Ancient Egyptian art reveals shrinking mammal populations

Published on August 16th, 2013 | by Admin

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Analysis of ancient Egyptian art has revealed that 6,000 years there were 38 species of large mammals living in the area, compared to 8 species living there today.

Ancient Egyptian rock inscriptions and carvings on pharaonic tombs chronicle hartebeest and oryx — horned beasts that thrived in the region more than 6,000 years ago. Researchers have now shown that those mammal populations became unstable in concert with significant shifts in Egypt’s climate.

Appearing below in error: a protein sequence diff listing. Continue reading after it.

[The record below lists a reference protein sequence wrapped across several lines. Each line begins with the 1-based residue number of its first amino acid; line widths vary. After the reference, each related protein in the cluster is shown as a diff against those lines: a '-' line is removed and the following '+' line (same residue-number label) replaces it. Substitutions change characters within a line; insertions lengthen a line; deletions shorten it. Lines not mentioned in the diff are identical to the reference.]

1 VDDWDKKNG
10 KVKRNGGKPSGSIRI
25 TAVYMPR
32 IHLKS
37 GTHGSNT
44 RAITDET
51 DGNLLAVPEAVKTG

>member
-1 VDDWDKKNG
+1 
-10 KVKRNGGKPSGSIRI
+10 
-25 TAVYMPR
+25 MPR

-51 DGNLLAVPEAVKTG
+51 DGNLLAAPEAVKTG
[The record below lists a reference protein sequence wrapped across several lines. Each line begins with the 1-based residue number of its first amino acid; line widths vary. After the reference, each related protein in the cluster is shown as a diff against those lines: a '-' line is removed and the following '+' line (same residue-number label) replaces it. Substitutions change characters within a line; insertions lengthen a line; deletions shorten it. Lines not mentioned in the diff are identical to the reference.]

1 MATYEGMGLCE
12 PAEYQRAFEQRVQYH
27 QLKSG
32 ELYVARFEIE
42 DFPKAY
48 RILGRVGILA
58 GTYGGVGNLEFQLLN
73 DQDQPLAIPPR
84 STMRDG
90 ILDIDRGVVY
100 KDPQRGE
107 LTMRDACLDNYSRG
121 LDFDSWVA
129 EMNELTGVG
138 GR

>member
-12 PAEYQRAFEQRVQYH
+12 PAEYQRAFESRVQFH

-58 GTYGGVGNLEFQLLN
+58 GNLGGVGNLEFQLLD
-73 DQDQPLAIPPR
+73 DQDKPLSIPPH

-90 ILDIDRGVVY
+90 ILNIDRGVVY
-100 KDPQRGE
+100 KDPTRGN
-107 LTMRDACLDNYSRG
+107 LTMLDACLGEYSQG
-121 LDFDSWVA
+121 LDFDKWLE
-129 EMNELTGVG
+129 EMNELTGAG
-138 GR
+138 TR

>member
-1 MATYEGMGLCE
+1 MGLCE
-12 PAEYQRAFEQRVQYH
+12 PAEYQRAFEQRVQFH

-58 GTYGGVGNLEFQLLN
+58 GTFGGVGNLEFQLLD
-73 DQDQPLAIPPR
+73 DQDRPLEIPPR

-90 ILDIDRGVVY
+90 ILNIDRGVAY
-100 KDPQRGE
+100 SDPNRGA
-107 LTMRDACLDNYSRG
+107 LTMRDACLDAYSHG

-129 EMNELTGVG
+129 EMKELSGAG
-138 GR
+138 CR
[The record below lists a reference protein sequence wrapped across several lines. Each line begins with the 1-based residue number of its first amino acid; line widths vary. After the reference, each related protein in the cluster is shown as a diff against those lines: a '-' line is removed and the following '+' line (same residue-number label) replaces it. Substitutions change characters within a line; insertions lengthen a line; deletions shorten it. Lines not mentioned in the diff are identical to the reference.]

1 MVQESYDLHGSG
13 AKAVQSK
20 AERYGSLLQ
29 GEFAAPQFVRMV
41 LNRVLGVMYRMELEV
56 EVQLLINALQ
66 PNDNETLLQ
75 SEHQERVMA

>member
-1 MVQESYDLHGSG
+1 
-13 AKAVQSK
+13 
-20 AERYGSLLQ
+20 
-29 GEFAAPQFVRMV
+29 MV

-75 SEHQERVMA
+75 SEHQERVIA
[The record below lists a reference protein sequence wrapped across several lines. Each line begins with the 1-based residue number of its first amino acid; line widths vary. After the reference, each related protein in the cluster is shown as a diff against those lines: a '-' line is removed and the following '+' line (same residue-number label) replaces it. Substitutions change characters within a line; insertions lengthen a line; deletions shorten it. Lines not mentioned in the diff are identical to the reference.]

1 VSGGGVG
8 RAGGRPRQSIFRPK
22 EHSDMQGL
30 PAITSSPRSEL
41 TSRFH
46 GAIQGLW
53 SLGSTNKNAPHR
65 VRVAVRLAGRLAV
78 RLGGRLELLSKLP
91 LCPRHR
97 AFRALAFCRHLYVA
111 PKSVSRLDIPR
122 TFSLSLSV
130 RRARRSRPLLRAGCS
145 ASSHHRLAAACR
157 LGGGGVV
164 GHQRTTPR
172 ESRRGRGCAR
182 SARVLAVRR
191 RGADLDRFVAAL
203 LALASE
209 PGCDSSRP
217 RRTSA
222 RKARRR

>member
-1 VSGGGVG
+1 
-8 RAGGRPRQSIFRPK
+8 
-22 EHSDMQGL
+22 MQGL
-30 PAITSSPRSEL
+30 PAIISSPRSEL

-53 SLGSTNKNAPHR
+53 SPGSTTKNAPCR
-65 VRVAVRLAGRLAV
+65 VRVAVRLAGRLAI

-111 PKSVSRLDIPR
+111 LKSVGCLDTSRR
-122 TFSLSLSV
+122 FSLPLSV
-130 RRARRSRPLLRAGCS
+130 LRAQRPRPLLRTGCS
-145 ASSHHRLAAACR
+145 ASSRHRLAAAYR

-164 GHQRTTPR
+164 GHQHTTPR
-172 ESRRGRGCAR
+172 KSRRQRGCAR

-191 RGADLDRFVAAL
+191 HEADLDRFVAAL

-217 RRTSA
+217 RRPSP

The finding is based on a fresh interpretation of an archaeological and palaeontological record of ancient Egyptian mammals pieced together more than a decade ago by the zoologist Dale Osborn1. Thirty-eight large-bodied mammals existed in Egypt roughly six millennia ago, compared to just eight species today.

[Full story]

Story: Virginia Gewin, Nature | Photo: Charles Edwin Wilbour Fund, Brooklyn Museum

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